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Approximate Density S = correct solution A = student attempt Compute Symmetric Difference: D = S\A U A\S Measure relative size of D with respect to S Size(D,S) = lim n->∞ D n /S n Size(D,S) is not computable in general (the limit oscillates) Approximate the limit to finite n

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Does it work?

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Are the computed grades fair? YES [IJCAI13] Is the computed feedback helpful? YES (in some sense) [submitted to TOCHI14] Is anyone else (beside me) going to use the tool? It seems like a YES (Penn, UIUC, Reykjavik)

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Are the computed grades fair?

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Grades Evaluation 1/2 H1, H2 = human graders N =naïve grader T = tool Tool is closer to humans than humans are to each other

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Grades Evaluation 2/2 H1, H2 = human graders N =naïve grader T = tool Tool and humans look indistinguishable

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Pro’s and Cons Pros: On disagreeing cases, human grader often realized that his grade was inaccurate Identical solutions receive same grades and correct attempts awarded max score (unlike human) Cons: For now limited to small DFAs When two types of mistakes happen at same time, the tool can’t figure it out

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Is the computed feedback helpful?

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Setup: 4 mandatory homework problems 18 practice problems Question: How often does a student give up on a practice problem based on his type of feedback? Results: Binary Feedback: 44 % of the time Counterexample: 27 % of the time Hint Feedback: 33 % of the time How to test whether students are engaged?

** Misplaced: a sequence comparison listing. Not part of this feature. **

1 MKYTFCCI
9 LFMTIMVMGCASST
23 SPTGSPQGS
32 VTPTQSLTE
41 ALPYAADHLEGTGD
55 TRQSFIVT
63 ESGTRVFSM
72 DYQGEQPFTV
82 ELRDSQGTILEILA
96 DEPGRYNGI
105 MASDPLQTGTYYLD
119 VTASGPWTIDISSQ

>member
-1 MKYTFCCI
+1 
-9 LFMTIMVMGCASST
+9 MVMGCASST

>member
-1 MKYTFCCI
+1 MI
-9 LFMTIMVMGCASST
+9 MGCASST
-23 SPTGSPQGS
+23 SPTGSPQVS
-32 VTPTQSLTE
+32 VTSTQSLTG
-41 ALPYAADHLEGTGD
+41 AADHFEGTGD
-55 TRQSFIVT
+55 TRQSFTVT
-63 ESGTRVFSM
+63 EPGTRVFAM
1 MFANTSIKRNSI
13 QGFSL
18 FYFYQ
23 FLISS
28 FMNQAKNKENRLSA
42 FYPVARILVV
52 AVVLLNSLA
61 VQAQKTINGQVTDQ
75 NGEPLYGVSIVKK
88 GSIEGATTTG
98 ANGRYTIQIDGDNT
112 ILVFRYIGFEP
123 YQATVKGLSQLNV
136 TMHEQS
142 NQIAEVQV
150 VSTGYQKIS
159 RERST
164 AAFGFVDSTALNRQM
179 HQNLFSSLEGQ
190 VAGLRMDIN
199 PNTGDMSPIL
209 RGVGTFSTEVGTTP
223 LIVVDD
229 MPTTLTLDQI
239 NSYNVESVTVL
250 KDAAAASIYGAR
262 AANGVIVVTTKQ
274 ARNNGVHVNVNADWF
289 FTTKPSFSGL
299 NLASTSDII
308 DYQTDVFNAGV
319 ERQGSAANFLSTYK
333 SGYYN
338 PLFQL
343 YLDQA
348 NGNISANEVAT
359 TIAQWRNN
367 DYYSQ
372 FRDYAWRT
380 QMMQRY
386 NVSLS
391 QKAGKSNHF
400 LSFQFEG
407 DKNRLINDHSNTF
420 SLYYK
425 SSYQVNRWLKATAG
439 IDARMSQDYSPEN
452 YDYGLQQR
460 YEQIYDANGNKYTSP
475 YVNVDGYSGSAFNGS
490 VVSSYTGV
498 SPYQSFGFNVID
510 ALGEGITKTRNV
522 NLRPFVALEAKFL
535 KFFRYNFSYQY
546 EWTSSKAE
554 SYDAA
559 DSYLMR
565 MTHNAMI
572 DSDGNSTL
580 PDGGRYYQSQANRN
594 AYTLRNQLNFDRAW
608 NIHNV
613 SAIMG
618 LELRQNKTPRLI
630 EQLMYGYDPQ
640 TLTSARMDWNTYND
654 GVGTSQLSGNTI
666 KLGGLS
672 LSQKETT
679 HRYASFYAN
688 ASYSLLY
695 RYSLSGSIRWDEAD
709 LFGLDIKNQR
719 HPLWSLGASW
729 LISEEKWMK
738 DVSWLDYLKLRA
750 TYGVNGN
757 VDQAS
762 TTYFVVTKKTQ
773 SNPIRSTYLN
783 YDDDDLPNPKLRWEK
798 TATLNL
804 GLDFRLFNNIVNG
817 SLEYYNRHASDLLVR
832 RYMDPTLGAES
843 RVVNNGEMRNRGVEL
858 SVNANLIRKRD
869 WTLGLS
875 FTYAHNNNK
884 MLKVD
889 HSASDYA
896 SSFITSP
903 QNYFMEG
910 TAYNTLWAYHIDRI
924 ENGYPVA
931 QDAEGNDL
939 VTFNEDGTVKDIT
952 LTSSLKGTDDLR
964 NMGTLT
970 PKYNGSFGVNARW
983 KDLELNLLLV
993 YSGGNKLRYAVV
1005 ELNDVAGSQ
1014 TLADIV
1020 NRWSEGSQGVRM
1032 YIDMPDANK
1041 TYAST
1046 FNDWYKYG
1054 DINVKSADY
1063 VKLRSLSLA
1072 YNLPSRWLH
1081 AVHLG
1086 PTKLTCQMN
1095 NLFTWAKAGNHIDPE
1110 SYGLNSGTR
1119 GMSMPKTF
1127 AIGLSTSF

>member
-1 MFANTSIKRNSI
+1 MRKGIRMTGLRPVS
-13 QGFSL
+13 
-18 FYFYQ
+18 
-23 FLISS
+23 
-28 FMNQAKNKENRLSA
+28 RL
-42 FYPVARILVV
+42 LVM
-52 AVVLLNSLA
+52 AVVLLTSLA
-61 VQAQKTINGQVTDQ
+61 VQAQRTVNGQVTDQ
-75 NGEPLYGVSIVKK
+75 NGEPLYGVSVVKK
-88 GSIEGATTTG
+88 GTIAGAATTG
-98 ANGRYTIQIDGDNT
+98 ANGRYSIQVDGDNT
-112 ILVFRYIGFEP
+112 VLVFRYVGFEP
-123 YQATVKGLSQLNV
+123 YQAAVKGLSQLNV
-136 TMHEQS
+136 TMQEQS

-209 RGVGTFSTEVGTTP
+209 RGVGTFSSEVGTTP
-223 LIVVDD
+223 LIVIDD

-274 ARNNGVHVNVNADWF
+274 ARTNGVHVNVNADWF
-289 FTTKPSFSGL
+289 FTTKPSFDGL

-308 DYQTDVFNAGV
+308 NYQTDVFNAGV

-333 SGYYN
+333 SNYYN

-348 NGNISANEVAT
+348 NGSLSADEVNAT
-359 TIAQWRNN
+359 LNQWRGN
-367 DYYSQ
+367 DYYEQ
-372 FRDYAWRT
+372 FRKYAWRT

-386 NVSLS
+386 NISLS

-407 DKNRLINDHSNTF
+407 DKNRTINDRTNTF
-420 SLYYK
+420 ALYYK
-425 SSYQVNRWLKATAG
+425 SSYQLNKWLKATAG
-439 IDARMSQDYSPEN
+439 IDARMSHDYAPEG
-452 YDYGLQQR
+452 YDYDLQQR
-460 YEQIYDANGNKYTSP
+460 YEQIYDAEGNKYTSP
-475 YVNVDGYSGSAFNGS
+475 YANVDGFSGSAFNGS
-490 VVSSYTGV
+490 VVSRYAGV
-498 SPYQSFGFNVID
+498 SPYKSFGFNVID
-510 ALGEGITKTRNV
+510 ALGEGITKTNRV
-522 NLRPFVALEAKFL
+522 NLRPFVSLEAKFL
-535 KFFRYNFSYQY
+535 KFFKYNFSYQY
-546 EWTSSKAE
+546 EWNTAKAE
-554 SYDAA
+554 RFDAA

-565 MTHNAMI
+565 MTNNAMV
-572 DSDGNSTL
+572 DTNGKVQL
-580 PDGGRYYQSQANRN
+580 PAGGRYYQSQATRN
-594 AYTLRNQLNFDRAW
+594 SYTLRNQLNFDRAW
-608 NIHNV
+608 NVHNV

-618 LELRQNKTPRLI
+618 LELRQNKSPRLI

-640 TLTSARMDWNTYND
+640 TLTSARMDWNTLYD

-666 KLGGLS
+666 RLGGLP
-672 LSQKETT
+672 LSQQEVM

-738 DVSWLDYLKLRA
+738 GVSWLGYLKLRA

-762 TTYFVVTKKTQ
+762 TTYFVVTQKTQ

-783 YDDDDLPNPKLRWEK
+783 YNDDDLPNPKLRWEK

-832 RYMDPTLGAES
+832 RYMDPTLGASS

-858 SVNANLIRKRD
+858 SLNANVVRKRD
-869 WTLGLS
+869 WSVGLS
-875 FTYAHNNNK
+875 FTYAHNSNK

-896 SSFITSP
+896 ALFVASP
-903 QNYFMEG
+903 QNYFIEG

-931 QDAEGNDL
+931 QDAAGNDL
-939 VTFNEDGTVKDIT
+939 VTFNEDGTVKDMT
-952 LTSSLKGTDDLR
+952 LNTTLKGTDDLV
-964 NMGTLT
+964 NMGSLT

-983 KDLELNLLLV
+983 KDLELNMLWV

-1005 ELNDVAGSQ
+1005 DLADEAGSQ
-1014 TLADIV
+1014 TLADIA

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Is anyone else (besides me) going to use the tool?

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Univ. of Reykjavik test We used the previous experiment’s results to improve the tool and we removed sources of confusion.

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Univ. of Reykjavik test It helped me solve a couple of exercises, helped me with the extreme/end cases. I thought the feedback was absolutely Excellent. It was short, simple and to the point! I liked its subtle hints. Sometimes the feedback was confusing … This is a far superior way to learn new things rather than read about something … I hope this way of teaching will be implemented in all schools

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What’s next?

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A tutoring system? A student (Alexander Weinert) worked on it at Berkeley as part of Sanjit Seshia’s class NFA constructions? A student (Matt Weaver) is working on it over the summer at Penn Regular expressions?

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Conclusions AutomataTutor.com: a tool that grades DFA constructions fully automatically and provides students with personalized feedback We will fully deploy it by Fall14.